I decided to reorganize my Pinterest boards after the first of the year. However, when I log on to Pinterest, it’s like walking into a bookstore. I could spend hours browsing. There is no limit to the number of Boards I could create as sub-boards to “Home Décor”, “Food”, or “Cozy Places to Read”. Most recently I have created a board I labeled, “Vignettes”. I have learned something recently about vignettes. They can teach me something about designing book covers.
My sister made this comment on her Pinterest pin after I made a note on her vignette and pinned it to my board, “Occasionally my vignettes catch my eye in an unexpected way. I could see my fireplace burning, thru my bedroom window to the yard. I traced it back to this mirror. These are the things I do at night. LOL.”
I sat looking at my own pitiful vignettes. My husband usually drops his keys or his “gimmie” cap down in the middle of them, but I have failed as a designer and my most recent vignette taught me something about designing book covers. This is a good thing because I plan to design more and it is better to learn sooner than later.
I thought bead board would symbolize times past and an old house for my Sabine Trilogy, so I used a different color of board for each book. I’m not dissatisfied with the front cover. A graphic designer, I am sure could do a better job, but it’s baby steps here. The issue is the spine. Peruse the Pinterest boards and you will find many beautiful vignettes with books. The spine is the dominant feature. Spines should be uncluttered. The bead board lines on my spines are not attractive. They do not form an attractive vignette. If my books are set around in a room, at least the spines should be usable for a vignette, if not read. My next mission will be to redesign these book covers. I did a little better with my most recent book, Opal’s Story, the spine is a solid color. It contributes a cleaner line to a set of books in a vignette.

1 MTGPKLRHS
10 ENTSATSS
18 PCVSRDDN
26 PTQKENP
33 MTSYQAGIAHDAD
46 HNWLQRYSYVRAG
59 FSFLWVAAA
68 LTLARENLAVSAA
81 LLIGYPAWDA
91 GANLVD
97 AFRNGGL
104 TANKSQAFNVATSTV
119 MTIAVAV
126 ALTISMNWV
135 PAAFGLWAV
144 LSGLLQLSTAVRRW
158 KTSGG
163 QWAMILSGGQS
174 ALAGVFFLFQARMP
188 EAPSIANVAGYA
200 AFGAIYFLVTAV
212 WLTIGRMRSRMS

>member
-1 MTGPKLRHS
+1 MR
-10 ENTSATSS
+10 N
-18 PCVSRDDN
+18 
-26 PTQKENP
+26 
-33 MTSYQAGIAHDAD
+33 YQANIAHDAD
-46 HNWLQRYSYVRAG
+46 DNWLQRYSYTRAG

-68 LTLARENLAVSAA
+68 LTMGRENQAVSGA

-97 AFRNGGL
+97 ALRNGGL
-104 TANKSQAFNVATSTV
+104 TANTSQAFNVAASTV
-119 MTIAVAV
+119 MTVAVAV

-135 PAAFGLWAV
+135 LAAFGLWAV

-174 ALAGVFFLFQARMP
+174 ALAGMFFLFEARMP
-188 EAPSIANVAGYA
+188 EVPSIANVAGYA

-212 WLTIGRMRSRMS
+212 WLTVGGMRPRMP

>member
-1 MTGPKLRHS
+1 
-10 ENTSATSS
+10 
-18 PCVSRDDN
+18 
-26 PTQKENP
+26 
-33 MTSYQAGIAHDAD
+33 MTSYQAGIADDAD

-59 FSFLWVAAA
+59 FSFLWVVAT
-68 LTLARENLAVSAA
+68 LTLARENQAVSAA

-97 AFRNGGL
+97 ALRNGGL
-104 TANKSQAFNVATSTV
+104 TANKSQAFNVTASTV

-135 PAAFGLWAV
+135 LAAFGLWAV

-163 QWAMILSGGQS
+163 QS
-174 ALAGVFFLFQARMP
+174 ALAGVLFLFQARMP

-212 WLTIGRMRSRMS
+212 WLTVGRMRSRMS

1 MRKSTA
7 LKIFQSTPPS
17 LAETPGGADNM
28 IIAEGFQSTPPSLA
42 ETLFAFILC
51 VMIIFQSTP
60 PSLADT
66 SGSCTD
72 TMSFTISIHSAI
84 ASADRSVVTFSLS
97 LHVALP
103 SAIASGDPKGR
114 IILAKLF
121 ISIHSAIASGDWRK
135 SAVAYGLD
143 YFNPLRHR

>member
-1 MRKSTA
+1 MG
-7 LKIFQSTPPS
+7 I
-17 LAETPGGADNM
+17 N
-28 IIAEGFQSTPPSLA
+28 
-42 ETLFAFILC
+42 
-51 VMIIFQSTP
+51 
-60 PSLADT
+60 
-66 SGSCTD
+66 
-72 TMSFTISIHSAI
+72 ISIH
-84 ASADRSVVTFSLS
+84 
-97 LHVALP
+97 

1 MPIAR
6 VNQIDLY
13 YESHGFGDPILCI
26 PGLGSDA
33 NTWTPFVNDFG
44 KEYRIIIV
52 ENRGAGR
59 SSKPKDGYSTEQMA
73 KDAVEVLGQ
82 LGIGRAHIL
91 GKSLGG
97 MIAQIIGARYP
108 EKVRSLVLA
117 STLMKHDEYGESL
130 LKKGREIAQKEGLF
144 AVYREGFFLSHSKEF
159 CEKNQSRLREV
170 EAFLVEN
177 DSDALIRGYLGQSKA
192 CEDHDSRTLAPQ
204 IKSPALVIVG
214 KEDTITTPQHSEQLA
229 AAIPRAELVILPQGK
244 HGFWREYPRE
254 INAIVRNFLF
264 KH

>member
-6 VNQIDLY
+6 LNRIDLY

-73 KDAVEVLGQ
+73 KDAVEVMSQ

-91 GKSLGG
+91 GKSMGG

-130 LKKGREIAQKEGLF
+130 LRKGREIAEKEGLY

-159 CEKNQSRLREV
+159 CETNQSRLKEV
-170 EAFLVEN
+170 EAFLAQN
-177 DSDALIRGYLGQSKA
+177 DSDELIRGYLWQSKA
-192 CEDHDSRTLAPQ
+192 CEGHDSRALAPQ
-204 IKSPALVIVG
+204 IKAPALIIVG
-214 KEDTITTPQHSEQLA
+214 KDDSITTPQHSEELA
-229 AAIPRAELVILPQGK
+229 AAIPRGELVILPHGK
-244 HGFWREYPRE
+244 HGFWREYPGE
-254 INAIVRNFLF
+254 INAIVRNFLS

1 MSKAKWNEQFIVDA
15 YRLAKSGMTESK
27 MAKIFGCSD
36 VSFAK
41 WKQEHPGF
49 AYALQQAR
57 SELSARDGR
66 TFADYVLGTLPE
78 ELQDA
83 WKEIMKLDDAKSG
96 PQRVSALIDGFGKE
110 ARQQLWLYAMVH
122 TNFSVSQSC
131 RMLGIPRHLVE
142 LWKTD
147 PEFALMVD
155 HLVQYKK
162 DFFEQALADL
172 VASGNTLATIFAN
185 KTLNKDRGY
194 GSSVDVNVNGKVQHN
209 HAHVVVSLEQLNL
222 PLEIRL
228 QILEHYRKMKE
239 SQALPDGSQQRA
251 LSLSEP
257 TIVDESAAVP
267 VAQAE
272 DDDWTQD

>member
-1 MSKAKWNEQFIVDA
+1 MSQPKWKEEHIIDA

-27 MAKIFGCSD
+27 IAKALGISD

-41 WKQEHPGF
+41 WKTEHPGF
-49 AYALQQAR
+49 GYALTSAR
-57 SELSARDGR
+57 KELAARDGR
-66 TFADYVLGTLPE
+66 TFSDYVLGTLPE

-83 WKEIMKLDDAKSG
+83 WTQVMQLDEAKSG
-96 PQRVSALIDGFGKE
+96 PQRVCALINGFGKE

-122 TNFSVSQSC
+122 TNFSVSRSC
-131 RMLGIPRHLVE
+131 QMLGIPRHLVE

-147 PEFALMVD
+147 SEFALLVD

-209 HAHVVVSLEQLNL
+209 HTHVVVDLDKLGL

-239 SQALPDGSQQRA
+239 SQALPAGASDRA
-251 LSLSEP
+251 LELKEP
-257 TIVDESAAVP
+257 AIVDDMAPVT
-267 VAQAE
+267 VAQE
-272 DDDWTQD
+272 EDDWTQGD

The most pleasing vignettes, in my opinion, are those using old books. They have much simpler covers than the newer ones we are drawn to purchase. The old Jules Verne books have the most appealing, plain backgrounds, a few scroll embellishments in gold filigree, and a captivating font in gold. Designing covers is focused on marketing, getting someone to stop scrolling and click on a cover they are drawn to on the internet. That will be my challenge, to design a cover and spine that will be attractive in an internet thumbnail and in a coffee table vignette. For today, I am thinking in vignettes and globally. Sheesh.
Ideas and advice are welcome. I have stacks of books everywhere. After I organize my Pinterest boards, I’m going to study the vignette board and look at how to use trays, foliage and candles to improve my less busy book spines. Maybe someone will purchase the books to use their attractive spines in a vignette.